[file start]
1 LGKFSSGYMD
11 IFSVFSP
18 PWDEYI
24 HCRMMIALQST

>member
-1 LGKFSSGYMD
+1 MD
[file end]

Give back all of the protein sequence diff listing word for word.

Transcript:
1 LGKFSSGYMD
11 IFSVFSP
18 PWDEYI
24 HCRMMIALQST

>member
-1 LGKFSSGYMD
+1 MD